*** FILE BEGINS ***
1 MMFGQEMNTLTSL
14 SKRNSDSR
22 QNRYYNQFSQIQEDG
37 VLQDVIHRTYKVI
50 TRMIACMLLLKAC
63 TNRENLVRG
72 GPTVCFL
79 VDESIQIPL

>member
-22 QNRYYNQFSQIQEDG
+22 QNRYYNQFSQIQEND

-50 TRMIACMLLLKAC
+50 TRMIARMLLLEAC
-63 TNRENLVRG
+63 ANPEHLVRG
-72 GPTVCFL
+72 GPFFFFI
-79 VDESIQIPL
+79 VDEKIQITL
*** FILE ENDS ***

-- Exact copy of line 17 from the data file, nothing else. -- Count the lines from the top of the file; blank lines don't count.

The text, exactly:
+72 GPFFFFI